"I do believe that President Trump knows that the whole thing that he is doing is a ruse," Scaramucci said. "On more than one occasion throughout the campaign" in 2016, "he would turn to me and others and say funny things like, 'Why can't people realise what you guys realize about me, that I am playacting and full of it at least 50 per cent of the time?' That sort of joking. So he knows that this is all a lie."
What the hearings have demonstrated with an array of witnesses drawn almost entirely from the president's own allies and advisers is that if Trump did not know, he certainly had every reason to. One adviser after another, including two successive attorneys general and multiple campaign officials and lawyers, told him there was "no there there," as one put it, when it came to widespread election fraud. Yet he persisted in spinning wild tales of conspiracies.
While Attorney General Merrick Garland must weigh many factors before deciding whether to bring a case, including whether it is in the national interest to charge a former president, Hutchinson's account of Trump's actions leading up to and on January 6 provided the building blocks for a possible prosecution by demonstrating that he and his advisers understood they were playing with fire.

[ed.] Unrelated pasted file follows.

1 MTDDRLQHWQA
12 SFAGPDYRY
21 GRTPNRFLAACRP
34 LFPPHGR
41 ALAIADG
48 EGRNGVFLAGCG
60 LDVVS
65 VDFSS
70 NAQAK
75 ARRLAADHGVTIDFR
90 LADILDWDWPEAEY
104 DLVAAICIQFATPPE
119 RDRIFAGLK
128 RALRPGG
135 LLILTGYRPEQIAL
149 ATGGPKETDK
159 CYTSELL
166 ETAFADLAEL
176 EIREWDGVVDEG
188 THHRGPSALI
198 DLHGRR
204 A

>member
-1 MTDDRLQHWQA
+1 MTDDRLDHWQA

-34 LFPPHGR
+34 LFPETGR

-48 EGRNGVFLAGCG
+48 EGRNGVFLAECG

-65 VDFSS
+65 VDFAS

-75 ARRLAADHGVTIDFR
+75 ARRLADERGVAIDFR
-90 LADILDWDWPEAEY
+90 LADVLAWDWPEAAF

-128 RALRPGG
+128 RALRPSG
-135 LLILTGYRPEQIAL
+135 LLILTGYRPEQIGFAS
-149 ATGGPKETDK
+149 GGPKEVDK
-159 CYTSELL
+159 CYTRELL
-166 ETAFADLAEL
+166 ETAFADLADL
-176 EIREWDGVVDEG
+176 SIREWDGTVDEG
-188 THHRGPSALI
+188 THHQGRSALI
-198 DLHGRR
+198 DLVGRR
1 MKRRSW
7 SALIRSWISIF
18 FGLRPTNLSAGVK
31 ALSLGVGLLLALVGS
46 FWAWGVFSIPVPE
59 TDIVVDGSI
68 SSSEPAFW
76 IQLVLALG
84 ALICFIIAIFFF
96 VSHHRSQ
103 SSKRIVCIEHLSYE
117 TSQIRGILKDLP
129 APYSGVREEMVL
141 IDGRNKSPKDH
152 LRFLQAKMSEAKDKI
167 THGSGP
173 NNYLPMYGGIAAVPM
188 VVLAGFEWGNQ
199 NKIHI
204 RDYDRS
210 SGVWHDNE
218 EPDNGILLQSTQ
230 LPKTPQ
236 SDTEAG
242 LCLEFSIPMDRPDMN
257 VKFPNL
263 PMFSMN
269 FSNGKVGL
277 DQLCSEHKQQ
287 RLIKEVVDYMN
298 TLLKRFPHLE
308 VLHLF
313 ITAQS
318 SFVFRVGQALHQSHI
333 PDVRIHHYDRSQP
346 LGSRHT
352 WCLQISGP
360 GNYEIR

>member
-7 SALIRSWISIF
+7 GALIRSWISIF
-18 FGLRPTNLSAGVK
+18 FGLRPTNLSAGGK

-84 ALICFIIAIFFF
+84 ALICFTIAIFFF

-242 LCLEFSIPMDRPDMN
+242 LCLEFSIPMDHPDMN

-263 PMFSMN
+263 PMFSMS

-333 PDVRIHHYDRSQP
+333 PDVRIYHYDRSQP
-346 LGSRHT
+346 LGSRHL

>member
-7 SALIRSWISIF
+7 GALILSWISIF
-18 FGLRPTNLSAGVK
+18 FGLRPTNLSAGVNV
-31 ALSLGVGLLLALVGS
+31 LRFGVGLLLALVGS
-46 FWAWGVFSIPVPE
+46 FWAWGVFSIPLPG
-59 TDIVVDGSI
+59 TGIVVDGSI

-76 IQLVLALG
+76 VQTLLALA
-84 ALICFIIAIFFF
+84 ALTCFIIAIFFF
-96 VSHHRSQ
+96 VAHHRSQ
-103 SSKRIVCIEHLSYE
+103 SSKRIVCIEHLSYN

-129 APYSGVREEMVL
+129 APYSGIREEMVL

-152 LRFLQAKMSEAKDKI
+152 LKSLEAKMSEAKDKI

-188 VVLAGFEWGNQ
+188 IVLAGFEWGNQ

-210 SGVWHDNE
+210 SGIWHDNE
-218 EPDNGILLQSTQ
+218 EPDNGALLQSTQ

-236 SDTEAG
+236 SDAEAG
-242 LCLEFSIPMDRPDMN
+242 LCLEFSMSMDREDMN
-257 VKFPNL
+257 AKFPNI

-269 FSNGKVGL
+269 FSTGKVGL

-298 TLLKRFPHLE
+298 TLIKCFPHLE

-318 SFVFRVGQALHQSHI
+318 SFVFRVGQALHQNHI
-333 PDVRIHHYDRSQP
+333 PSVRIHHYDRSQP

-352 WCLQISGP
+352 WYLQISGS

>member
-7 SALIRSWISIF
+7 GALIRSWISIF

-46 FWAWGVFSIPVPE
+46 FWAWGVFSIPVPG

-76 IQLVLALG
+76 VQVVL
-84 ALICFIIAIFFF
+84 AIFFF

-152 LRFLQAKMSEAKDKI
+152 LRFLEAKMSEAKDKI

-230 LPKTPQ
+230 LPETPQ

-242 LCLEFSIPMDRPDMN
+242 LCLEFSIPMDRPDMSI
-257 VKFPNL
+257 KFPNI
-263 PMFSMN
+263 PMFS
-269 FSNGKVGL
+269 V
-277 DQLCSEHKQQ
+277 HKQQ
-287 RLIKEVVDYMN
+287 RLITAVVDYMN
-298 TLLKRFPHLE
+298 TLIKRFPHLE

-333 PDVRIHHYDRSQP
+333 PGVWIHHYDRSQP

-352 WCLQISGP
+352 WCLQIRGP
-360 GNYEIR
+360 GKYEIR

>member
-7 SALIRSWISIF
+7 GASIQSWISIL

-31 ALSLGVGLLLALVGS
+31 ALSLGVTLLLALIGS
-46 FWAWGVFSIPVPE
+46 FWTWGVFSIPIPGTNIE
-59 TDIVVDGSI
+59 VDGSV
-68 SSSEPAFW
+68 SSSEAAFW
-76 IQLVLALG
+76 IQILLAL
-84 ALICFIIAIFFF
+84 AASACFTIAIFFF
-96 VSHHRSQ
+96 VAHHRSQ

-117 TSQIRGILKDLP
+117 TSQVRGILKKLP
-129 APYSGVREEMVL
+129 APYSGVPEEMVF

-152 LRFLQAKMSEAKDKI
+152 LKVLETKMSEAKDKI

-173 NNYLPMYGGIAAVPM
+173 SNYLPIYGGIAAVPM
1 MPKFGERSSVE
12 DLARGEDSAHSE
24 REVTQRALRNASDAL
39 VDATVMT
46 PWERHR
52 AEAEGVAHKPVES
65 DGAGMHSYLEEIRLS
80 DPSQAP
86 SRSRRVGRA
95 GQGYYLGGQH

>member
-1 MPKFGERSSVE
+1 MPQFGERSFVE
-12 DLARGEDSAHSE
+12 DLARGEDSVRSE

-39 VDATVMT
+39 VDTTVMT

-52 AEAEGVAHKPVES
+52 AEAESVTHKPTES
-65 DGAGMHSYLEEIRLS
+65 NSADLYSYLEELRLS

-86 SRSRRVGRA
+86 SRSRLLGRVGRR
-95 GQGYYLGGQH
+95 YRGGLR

While Mark Meadows, the White House chief of staff, claimed in a memoir that Trump had only been "speaking metaphorically" when he vowed to march to the Capitol, in fact he had discussed it for days. Hutchinson first learned of the plan on January 2 when Rudy Giuliani, the president's personal attorney, told her Trump would go to the Capitol and would "look powerful."
Alarmed, she found Meadows, her boss. "It sounds like we're going to the Capitol," she said. Meadows did not look up from his phone but made clear he understood the peril. "Things might get real, real bad on January 6," she remembered him telling her.